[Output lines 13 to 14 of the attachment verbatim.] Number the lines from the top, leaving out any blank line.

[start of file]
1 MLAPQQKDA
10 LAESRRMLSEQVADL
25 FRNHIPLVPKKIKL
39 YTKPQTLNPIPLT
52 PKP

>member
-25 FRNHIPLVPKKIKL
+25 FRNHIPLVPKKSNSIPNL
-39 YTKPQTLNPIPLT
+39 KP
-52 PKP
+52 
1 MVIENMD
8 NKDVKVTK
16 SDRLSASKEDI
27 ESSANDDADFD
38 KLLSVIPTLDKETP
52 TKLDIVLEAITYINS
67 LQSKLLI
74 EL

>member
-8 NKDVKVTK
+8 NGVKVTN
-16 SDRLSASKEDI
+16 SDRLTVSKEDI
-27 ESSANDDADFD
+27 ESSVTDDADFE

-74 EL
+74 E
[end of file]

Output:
1 MVIENMD
8 NKDVKVTK